Wreturn of the wrens

Originally the operation at 42nd and Treadmill consisted of half a single building, but over the years it’s expanded to fill up the rest of that building plus one formerly-unrelated structure next door. (We’re not recession-proof, but we’re close.)

Some years back, house wrens conducting reconnaissance in the area discovered that the underside of the second building’s full-width metal awning would accommodate their particular nesting style with ease, and gradually they took over the place, defending the premises with great vigor and carefully disassembling the nests before migration, lest some interlopers take over.

A few birds had been wandering in over the last couple of weeks, but yesterday they were back on site in full force. About a dozen were perched on the edge of the building like small grey gargoyles, standing watch; others were gathering straw for nest construction; still others occupied the bank of trees along where the curb would be if we had a curb, presumably to make sure no one else got the idea of settling in this zone.

This is, I assume, pretty much the inevitable result of adaptation to one’s habitat: these are urban birds with attitude to match, the stereotypically-meekest dove exhibiting pigeon levels of intransigence. I’ve seen conflicts in my own back yard before: blue jays ruled the place for a year or two, then moved on, but paid a visit the following spring, only to be given the Evil Eye by newly-resident robins. Even the local crows, which have a considerable size advantage and a reputation for deviousness, make a point of steering clear of the wrens.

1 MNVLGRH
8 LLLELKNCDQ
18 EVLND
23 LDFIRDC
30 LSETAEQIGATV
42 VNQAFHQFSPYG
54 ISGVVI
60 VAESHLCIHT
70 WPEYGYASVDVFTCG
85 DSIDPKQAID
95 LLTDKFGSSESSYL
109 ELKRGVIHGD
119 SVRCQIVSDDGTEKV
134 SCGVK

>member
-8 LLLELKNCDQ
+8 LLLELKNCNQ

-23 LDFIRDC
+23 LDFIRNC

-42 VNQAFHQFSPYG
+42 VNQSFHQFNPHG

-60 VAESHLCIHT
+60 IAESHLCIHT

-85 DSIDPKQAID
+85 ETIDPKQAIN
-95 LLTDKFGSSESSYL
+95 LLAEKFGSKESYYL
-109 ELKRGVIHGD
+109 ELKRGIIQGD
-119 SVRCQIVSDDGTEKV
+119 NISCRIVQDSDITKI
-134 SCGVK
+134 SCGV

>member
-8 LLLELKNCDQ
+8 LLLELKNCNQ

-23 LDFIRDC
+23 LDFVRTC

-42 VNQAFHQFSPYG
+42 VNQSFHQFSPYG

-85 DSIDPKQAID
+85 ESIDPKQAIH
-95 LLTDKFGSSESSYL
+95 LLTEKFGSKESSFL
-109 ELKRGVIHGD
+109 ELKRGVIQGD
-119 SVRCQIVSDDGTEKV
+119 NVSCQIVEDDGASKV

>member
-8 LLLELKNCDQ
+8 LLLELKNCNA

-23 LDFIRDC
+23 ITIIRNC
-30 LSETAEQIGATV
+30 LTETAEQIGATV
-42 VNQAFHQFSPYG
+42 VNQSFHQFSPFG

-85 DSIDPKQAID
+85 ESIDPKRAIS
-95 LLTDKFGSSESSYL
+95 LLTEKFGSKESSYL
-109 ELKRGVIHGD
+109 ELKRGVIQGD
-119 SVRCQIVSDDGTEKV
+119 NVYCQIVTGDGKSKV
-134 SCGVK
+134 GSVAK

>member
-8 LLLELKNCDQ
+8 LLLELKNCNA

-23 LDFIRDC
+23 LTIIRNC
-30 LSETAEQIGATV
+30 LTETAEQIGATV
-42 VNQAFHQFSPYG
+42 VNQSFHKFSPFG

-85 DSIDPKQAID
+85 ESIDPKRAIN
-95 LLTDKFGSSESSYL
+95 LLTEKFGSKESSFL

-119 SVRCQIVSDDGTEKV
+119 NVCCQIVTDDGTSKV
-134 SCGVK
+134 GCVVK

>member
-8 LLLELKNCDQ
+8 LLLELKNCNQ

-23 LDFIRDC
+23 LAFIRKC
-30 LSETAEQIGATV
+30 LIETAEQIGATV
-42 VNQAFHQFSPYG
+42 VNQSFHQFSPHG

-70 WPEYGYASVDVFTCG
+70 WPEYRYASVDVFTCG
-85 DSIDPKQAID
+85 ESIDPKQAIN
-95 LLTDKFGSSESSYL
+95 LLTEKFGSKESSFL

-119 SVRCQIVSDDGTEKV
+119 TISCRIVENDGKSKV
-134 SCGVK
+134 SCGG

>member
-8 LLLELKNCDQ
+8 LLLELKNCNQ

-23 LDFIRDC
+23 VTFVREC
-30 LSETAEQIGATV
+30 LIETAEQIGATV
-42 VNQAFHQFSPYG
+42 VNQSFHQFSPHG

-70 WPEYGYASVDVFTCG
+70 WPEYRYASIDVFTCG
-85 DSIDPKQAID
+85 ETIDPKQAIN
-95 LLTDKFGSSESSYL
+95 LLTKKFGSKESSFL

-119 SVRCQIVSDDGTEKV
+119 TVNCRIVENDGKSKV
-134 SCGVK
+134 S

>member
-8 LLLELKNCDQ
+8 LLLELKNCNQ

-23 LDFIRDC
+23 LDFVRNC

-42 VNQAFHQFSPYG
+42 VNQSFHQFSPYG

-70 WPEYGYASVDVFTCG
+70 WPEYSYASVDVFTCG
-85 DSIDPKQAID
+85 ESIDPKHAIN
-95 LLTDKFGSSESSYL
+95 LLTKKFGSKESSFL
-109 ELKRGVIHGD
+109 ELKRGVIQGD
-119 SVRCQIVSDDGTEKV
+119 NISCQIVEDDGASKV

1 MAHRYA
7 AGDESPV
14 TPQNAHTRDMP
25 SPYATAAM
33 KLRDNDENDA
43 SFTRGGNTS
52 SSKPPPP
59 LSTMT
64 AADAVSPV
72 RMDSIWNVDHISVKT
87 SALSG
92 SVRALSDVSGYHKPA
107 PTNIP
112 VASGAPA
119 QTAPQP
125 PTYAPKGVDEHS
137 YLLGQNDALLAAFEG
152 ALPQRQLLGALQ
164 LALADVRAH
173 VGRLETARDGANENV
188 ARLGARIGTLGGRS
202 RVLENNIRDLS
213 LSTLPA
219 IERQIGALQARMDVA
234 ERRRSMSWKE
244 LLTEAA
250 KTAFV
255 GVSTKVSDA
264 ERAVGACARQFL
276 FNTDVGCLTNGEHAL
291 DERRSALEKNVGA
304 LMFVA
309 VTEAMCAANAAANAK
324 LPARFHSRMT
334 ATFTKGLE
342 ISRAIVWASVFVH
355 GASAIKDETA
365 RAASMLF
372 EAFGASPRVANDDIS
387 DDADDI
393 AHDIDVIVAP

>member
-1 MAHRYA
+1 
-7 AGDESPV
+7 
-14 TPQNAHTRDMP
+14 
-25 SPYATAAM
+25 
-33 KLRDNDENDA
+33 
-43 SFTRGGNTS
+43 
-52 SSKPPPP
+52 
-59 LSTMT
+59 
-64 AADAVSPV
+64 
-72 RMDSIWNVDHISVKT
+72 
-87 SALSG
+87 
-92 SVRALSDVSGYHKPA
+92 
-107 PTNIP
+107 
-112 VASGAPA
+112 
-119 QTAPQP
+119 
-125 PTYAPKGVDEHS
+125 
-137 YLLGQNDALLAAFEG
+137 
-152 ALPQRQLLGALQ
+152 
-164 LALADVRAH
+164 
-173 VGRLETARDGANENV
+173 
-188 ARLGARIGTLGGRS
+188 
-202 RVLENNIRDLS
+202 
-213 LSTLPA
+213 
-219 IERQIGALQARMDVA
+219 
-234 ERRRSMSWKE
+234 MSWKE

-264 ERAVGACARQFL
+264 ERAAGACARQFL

1 comment

  1. McGehee »

    2 March 2008 · 1:52 pm

    Even the local crows, which have a considerable size advantage

    Of course, the size advantage isn’t much of an advantage in an aerial sort of dogfight; if the crows ever figure out how to get a fighter escort (maybe their cousins, the magpies, would be small and agile enough to do the trick) they’re going to be little more than large moving targets for the wrens’ harrying practice.

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